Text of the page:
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[Weekly Review]

Weekly Review

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“There’s no question—none—that President Trump is practically and morally responsible for provoking the events of the day,” said the Senate minority leader, Mitch McConnell, several minutes after voting to acquit Trump.

Former president Donald Trump was acquitted at the conclusion of his second impeachment trial; falling short of a two-thirds majority, the Senate voted by a 57–43 margin to convict him of inciting an insurrection on January 6 at the U.S. Capitol.1 “There’s no question—none—that President Trump is practically and morally responsible for provoking the events of the day,” said the Senate minority leader, Mitch McConnell, several minutes after voting to acquit Trump.2 The majority leader of the Michigan Senate—who had called the Capitol riot a “hoax from day one” and described it as “staged”—apologized and then was captured on a hot mic saying, “I frankly don’t take back any of the points I was trying to make.”3 Tennessee lawmakers introduced legislation that would allow men to prevent women they impregnate from receiving abortions; an Iowa state legislator put forward a bill permitting disabled Iowans to hunt from motorized scooters; and the Texas lieutenant governor, Dan Patrick, after learning that the NBA’s Dallas Mavericks had gone 13 games without playing the national anthem, announced that he would prioritize passage of the Star Spangled Banner Protection Act, which would require the song to be played before “all events that receive public funding.”4 5 6 “We ARE the land of free [sic],” Patrick noted on Twitter.

It was reported that Trump had been on the verge of being put on a ventilator when he was infected with COVID-19 in October; Representative Ron White of Texas became the first sitting congressman to die of the disease; and scientists identified seven different variants of the virus around the United States.7 8 9 The city of Seoul began offering free COVID-19 tests to cats and dogs. Daniel Kritenbrink, the U.S. ambassador to Vietnam, released a rap song in which he refers to himself as “the boy from Hanoi” and professes fondness for the city’s “hot spots and hot pots,” as well as cà phê sữa đá, a traditional iced coffee drink.10 11 The Philadelphia police union demanded a 5 percent “accountability pay” salary increase in exchange for agreeing to wear body cameras, and a Beverly Hills police officer was accused of playing music by the Nineties ska-punk band Sublime while being filmed by a civilian so that the video would be subject to copyright infringement charges if it were posted on social media.12 13 New Zealand’s Parliament amended its dress code after the co-leader of the Māori Party likened neckties to “a colonial noose.”14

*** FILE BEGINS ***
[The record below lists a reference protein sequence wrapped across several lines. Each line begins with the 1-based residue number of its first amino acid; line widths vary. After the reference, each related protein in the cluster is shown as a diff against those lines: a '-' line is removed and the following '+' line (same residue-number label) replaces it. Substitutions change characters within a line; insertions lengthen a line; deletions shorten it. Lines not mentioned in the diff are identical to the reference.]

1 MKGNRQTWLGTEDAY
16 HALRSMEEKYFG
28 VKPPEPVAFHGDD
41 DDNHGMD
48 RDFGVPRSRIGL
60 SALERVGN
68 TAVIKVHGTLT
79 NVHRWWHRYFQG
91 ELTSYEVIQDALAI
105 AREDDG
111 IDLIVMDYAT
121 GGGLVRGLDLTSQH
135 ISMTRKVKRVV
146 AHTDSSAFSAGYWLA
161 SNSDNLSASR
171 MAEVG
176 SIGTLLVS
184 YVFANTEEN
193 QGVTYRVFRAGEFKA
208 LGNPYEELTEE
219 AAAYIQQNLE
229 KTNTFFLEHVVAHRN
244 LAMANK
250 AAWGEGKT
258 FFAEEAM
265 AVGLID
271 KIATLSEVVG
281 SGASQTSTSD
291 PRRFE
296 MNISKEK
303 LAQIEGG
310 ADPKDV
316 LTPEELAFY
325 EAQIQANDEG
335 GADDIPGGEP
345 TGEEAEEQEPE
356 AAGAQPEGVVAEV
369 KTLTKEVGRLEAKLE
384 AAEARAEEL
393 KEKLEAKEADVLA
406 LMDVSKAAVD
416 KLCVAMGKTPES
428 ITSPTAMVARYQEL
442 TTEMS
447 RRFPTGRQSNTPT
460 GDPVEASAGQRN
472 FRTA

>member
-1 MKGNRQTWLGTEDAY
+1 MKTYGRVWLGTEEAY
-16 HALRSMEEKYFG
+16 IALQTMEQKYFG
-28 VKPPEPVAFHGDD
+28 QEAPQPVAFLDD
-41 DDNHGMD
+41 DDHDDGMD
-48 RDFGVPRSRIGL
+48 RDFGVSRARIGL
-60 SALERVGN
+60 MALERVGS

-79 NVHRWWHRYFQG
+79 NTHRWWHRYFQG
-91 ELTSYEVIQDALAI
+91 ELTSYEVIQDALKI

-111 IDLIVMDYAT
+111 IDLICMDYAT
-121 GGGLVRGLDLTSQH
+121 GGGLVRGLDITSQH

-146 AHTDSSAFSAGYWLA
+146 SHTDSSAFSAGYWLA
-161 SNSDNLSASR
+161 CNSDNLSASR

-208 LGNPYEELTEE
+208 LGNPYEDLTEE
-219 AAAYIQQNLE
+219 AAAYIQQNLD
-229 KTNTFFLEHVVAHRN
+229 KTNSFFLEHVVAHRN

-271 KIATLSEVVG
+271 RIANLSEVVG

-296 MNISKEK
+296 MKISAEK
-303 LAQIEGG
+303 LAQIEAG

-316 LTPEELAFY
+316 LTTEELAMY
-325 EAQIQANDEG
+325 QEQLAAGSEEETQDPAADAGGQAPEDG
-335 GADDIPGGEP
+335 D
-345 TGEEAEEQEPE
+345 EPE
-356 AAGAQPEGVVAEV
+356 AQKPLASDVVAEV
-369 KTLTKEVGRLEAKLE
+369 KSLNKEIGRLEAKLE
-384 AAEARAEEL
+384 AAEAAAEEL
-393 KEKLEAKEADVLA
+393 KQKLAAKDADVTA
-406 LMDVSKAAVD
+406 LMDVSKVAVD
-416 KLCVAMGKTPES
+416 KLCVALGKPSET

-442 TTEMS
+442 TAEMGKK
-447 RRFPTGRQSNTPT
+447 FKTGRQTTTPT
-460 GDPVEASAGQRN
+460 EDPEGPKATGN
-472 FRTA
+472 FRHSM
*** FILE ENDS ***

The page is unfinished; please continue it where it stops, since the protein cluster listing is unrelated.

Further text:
A mathematics professor at the National University of Singapore delivered a nearly two-hour online lecture while on mute, a Minnesota congressman entered an online meeting of the House Financial Services Committee upside down, and a Texas prosecutor partook in a Zoom hearing while equipped with a filter that made him appear to be a kitten.15 16 17 A survey of graves at the nation’s oldest continuously operating pet cemetery found that the most popular pet name of the last century was Princess.18 A Tennessee border collie named Lulu inherited $5 million, and Yorkshire and Panepinto micropigs learned how to play video games, though researchers noted that their ability fell short of “full mastery.”19 20 The video-game publisher Victura announced the development of a previously canceled “tactical shooter” called Six Days in Fallujah, reassuring customers that it was not a U.S. Army recruitment tool, and the arms manufacturer Kalashnikov announced production of a “gadget” shotgun with a built-in computer that would be marketed to “hipsters.”21 22 Scientists determined that the songs of fin whales could be used to map the ocean floor, and a musician managed to play C, C-sharp, and D notes on a 17,000-year-old wind instrument made from a conch shell that was discovered in a French cave.23 24 25

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